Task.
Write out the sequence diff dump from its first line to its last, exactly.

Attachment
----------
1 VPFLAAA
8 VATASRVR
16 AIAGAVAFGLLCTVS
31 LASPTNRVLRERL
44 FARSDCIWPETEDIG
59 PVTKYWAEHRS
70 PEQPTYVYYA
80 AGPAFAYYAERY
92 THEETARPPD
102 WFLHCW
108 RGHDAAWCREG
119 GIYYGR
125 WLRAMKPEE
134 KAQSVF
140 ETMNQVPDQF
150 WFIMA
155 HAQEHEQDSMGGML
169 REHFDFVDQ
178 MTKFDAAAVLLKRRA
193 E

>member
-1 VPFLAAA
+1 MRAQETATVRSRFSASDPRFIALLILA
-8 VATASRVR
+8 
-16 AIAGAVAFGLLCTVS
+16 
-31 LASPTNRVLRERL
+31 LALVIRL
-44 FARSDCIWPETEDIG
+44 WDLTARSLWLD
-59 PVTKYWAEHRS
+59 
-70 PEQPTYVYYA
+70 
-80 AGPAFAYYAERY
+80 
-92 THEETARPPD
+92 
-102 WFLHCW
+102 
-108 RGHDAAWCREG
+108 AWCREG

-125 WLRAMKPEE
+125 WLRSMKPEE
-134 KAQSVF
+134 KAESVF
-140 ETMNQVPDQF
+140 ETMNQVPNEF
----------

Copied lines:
1 VPFLAAA
8 VATASRVR
16 AIAGAVAFGLLCTVS
31 LASPTNRVLRERL
44 FARSDCIWPETEDIG
59 PVTKYWAEHRS
70 PEQPTYVYYA
80 AGPAFAYYAERY
92 THEETARPPD
102 WFLHCW
108 RGHDAAWCREG
119 GIYYGR
125 WLRAMKPEE
134 KAQSVF
140 ETMNQVPDQF
150 WFIMA
155 HAQEHEQDSMGGML
169 REHFDFVDQ
178 MTKFDAAAVLLKRRA
193 E

>member
-1 VPFLAAA
+1 MRAQETATVRSRFSASDPRFIALLILA
-8 VATASRVR
+8 
-16 AIAGAVAFGLLCTVS
+16 
-31 LASPTNRVLRERL
+31 LALVIRL
-44 FARSDCIWPETEDIG
+44 WDLTARSLWLD
-59 PVTKYWAEHRS
+59 
-70 PEQPTYVYYA
+70 
-80 AGPAFAYYAERY
+80 
-92 THEETARPPD
+92 
-102 WFLHCW
+102 
-108 RGHDAAWCREG
+108 AWCREG

-125 WLRAMKPEE
+125 WLRSMKPEE
-134 KAQSVF
+134 KAESVF
-140 ETMNQVPDQF
+140 ETMNQVPNEF